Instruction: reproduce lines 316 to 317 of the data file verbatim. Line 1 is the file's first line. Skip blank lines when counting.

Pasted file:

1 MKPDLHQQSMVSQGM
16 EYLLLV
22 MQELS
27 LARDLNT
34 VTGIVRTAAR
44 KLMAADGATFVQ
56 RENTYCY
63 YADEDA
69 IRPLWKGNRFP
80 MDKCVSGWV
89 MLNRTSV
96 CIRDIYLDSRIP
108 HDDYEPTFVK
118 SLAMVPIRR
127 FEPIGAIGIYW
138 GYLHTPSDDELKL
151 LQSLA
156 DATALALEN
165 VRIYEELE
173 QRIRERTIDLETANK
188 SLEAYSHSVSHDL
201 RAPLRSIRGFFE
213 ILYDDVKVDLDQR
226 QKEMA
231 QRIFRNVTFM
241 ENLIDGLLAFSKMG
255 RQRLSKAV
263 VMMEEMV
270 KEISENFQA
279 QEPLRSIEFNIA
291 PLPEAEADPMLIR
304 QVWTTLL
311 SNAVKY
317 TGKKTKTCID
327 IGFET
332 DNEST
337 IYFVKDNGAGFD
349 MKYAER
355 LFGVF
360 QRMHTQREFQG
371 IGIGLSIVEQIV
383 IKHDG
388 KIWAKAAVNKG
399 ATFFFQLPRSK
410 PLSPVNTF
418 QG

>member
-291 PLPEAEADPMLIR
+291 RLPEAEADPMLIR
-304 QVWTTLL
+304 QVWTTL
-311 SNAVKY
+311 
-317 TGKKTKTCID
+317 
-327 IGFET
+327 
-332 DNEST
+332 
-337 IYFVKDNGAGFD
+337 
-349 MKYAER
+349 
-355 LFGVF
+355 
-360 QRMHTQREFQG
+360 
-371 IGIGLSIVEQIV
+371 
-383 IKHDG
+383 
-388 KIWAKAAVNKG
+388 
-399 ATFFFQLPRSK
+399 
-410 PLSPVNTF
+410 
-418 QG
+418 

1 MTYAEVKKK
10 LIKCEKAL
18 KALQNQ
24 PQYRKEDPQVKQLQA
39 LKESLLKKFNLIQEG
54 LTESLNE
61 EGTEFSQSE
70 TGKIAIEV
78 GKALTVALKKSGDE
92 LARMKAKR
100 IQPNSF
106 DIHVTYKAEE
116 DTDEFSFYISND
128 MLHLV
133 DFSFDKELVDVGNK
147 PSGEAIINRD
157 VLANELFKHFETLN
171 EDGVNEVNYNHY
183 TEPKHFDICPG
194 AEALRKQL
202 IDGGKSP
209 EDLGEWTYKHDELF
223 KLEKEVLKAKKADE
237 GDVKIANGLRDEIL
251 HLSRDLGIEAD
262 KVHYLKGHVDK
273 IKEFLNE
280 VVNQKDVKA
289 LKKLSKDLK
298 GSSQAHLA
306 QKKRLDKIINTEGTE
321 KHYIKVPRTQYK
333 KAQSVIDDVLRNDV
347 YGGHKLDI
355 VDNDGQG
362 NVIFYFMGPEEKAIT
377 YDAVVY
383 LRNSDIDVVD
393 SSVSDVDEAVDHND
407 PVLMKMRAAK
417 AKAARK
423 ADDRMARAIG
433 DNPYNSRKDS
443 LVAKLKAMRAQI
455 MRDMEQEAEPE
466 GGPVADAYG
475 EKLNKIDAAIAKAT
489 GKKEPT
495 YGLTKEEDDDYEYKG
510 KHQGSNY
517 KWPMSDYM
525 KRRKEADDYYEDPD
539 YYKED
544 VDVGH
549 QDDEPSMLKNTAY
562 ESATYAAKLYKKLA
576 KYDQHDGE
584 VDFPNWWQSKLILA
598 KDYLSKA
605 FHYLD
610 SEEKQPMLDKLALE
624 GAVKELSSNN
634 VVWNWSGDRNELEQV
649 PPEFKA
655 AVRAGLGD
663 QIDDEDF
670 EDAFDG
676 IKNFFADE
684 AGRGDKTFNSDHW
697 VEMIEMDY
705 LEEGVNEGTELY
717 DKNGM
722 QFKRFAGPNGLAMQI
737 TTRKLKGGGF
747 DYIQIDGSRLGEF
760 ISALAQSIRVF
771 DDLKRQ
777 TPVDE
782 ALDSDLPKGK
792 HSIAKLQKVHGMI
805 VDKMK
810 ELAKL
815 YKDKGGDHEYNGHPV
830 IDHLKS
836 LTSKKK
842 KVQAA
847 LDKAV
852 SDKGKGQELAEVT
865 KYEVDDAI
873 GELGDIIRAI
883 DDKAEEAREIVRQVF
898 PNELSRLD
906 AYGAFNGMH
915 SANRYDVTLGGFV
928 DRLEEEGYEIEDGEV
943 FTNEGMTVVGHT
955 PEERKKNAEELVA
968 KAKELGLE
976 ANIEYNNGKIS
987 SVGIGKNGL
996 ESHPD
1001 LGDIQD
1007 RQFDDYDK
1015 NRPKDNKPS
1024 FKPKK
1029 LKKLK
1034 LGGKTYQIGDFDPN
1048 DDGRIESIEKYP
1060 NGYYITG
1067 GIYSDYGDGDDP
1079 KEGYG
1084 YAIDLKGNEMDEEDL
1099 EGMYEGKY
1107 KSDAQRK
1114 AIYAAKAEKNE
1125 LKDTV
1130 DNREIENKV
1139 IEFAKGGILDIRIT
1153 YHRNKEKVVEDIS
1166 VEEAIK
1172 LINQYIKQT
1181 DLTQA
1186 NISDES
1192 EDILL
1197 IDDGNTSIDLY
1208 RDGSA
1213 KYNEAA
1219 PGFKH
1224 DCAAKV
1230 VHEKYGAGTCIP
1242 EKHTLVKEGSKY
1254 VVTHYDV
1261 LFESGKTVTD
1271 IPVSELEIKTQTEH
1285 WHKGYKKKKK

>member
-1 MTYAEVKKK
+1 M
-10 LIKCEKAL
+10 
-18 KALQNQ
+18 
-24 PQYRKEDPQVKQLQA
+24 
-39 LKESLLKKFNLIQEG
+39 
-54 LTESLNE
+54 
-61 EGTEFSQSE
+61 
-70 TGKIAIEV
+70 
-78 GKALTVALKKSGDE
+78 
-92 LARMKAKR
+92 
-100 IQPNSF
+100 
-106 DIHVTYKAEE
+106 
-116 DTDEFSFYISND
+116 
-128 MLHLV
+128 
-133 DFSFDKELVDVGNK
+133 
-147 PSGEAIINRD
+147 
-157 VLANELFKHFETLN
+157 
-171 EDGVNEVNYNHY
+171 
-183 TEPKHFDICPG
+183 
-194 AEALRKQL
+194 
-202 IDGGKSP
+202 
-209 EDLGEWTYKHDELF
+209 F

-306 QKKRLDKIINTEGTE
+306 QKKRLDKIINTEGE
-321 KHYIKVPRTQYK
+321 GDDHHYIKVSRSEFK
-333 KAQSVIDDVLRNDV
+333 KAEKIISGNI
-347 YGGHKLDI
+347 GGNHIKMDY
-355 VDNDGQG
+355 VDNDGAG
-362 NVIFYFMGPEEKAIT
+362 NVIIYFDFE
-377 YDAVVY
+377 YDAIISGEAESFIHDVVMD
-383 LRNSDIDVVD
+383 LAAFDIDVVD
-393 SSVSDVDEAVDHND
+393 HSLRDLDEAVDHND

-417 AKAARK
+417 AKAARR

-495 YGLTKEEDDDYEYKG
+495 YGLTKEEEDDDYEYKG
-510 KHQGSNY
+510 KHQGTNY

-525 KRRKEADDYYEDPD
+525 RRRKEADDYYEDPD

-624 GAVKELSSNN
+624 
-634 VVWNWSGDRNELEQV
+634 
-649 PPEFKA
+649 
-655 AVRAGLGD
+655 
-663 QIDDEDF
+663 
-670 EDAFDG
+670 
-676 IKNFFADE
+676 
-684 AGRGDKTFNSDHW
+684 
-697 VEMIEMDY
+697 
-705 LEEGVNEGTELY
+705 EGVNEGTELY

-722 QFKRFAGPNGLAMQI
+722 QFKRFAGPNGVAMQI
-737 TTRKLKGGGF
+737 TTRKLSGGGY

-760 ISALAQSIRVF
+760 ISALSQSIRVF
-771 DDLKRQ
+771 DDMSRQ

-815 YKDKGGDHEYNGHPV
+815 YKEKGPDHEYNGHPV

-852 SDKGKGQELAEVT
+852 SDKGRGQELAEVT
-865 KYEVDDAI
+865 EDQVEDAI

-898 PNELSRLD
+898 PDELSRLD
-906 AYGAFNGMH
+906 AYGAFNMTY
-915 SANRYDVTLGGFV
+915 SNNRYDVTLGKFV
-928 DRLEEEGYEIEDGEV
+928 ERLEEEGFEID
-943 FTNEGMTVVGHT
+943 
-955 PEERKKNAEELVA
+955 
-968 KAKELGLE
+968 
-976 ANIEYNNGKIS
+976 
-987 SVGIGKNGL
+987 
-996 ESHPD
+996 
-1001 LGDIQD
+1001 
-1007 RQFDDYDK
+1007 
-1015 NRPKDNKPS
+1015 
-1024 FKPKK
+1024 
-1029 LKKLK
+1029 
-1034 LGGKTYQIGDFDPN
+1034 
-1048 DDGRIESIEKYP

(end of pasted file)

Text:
-852 SDKGKGQELAEVT
+852 SDKGRGQELAEVT